Feeling guilty – hoping for some insights

Briony, Age 66

66, married for 15 years to a man 18 years younger. But he looks my age, I look his age, and he’s more grown-up/adult than I. And he’s currently getting chemo for colorectal cancer (all cancers run in his family) — so it’s kind of like living with an 80 year old; chemo is debilitating. I envision having to take care of him in future, and outliving him, rather than the expected reverse scenario. This frankly terrifies me. I feel unsafe. I keep waiting for some other shoe to fall.

Like others who have shared here, I feel guilty that I’m struggling to accept my entry into “old age” now that it — and illness, death, loss of control, loss of . . . well, everything one has built over a lifetime — looms nearer. I know it does no good to worry in advance, that only poisons the present. And makes one a boring, depressing companion, especially to one’s own self! I just have always been young, especially internally: this new existence feels foreign, Not Me, I can’t relate. But I’ll have to find or create a way to. Hoping for some insight here among fellow travelers.

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3 Responses to Feeling guilty – hoping for some insights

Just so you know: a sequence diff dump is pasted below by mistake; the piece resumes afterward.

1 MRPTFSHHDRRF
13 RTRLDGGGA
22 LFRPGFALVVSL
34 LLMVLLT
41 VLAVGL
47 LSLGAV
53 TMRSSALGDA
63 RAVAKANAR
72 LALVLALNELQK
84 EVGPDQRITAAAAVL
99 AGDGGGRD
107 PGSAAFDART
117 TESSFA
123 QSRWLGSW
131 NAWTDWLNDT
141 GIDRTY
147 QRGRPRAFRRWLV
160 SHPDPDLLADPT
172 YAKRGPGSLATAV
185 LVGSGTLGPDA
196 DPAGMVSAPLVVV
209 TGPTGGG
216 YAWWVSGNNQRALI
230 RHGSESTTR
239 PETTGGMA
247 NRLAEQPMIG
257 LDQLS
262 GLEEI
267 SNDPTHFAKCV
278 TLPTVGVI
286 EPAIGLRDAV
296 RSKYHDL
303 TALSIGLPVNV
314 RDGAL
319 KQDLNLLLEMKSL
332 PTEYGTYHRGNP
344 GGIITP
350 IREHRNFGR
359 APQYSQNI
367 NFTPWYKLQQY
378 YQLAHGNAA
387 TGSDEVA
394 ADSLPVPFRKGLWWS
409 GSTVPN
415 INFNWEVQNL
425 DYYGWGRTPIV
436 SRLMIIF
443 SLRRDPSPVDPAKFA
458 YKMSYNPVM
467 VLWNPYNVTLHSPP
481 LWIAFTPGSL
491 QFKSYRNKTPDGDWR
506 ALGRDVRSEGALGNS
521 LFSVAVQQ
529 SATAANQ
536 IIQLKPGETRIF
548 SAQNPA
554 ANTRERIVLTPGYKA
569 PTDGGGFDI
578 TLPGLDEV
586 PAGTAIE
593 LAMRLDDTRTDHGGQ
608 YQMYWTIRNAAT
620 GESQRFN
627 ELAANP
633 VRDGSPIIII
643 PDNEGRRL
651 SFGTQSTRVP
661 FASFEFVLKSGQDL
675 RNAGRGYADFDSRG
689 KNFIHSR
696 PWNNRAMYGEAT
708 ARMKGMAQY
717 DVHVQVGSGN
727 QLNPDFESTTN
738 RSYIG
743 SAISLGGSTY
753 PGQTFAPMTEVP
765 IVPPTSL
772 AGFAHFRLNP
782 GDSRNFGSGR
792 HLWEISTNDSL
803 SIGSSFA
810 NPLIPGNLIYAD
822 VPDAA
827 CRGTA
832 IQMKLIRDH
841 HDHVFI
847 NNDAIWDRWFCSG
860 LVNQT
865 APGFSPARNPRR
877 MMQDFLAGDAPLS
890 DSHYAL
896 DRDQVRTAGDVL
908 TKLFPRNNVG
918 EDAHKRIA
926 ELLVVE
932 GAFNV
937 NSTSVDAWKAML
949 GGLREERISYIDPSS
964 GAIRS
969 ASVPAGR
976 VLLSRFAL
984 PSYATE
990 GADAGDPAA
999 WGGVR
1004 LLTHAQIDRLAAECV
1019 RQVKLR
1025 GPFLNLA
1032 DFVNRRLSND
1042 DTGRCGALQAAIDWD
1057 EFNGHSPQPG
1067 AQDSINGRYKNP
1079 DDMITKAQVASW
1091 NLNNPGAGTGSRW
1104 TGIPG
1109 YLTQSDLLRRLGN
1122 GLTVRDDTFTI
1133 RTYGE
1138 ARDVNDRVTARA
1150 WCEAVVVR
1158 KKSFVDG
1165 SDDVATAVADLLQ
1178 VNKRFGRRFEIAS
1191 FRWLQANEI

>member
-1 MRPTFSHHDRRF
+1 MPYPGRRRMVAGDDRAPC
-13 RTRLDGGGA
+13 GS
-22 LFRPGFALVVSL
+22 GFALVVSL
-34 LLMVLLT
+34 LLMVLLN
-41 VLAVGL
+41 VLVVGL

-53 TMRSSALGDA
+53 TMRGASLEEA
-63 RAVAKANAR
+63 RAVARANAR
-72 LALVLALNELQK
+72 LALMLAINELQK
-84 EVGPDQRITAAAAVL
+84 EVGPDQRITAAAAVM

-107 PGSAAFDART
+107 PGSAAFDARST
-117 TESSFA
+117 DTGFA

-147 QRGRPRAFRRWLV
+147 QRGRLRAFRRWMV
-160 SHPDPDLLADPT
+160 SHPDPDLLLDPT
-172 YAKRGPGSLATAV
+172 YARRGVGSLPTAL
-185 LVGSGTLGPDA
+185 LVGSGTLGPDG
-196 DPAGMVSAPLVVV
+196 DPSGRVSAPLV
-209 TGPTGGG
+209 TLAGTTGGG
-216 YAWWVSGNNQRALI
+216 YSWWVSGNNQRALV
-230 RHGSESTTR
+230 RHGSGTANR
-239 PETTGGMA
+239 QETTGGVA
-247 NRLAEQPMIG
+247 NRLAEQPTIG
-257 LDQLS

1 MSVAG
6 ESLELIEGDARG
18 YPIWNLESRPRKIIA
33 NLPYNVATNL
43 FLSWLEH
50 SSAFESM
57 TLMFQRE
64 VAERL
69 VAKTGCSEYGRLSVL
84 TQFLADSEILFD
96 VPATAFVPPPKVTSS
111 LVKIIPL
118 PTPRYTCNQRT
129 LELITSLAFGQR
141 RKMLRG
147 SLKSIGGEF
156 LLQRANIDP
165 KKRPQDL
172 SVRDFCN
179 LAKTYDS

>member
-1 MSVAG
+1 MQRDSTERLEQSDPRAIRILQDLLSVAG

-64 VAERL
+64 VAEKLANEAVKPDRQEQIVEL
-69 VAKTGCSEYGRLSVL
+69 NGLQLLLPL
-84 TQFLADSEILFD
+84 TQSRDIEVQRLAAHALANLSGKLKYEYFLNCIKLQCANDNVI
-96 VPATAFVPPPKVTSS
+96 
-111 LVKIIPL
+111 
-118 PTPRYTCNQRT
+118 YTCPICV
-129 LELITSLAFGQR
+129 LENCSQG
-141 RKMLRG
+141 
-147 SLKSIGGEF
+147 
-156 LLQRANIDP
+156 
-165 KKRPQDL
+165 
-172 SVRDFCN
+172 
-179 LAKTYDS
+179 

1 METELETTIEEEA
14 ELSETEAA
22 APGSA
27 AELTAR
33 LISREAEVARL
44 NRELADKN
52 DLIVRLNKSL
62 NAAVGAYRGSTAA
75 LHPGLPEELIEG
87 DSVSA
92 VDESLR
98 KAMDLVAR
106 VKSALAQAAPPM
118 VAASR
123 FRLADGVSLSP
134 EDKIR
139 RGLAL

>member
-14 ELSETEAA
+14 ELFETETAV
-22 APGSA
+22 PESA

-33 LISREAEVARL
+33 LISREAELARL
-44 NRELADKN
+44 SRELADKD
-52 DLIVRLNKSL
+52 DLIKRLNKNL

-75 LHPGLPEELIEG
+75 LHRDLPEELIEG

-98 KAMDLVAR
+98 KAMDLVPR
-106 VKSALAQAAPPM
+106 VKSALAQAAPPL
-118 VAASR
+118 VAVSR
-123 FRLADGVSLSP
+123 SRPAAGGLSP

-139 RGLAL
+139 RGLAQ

1. Sandra Peck says:

    Hello – no use feeling guilty about your feelings. Your feelings are what they are – just notice them and move on. I do revel in all good feelings. Sandra

  2. noel says:

    Hello Briony,
    I feel your pain and understand your loss and the fear and loneliness that accompanies it. This may sound blunt but there is not a damn thing you can do about it. Everything changes in life, our relationships, our health, our everything. It is the nature of human existence. We have to accept that and live in the moment. I am in your place, although there is no significant other. I am 69 (don’t look it) and estranged from my two sisters (only family members alive) off and on for years. We reattach when they need something and I, foolishly, give because I yearn for some sort of a connection. The rejection and cruelty I receive is very hurtful so I have learned to accept what life has dished out — the good and the bad. I am reading a book that is extremely helpful – you might want to check it out. The title is “Solid Ground, Buddhist Wisdom for Difficult Times” by
    Sylvia Boorstein. It is simply written, straight from the heart and I find it quite helpful. All the best to you,

    • Briony says:

      Thank you, Noel: and you’re right! Not a thing we can do about the reality of our circumstances. All we can do is choose our reaction to reality — and that is The Good News! (As my therapist keeps reminding me.) I appreciate your bluntness: I wasn’t looking for any “oh poor you” reactions, blunt works. 🙂

      I totally get your giving whenever family has a need and asks: as long as you don’t feel “used” and “taken advantage of” — as long as it’s your choice and you can live with it — it makes sense. Otherwise, I hope you find some friends that could become Chosen Family and will give back as much as you give.

      I will definitely check out the book you recommend. Sounds like just the thing! Thank you! 🙂

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